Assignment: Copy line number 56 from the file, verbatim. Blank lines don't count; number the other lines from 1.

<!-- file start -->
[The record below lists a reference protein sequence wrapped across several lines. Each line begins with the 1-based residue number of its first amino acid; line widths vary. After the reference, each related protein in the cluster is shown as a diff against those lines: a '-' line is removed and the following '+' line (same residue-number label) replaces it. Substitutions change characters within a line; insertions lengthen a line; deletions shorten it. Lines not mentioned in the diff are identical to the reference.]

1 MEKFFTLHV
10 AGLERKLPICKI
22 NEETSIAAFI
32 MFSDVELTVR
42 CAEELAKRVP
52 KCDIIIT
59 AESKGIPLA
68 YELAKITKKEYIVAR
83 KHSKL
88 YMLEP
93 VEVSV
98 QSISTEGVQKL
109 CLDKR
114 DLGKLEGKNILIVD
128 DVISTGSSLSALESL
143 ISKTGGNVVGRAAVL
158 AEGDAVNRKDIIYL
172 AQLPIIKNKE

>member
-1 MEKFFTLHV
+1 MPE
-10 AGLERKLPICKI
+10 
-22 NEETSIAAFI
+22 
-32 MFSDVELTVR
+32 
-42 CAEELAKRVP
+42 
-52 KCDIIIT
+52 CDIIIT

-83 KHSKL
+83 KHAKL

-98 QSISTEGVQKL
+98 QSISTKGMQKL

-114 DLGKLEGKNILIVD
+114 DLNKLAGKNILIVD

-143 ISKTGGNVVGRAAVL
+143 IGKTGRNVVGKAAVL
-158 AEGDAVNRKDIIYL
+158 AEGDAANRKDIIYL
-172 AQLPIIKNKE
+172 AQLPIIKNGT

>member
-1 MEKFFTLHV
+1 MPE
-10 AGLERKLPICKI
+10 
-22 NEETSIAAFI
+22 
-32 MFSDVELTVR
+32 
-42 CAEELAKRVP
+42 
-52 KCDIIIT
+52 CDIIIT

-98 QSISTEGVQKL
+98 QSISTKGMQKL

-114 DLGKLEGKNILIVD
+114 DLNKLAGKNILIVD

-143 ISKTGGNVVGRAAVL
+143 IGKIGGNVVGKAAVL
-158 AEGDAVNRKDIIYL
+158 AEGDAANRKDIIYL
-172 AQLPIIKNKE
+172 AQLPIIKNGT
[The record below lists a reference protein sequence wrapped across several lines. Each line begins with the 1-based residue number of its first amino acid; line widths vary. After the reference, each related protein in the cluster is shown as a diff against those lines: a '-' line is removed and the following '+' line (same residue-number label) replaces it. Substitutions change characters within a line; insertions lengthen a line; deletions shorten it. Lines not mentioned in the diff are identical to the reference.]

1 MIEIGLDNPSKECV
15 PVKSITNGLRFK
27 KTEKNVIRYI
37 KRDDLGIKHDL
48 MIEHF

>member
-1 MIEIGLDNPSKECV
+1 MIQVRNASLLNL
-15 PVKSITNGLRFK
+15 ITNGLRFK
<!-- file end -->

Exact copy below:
-52 KCDIIIT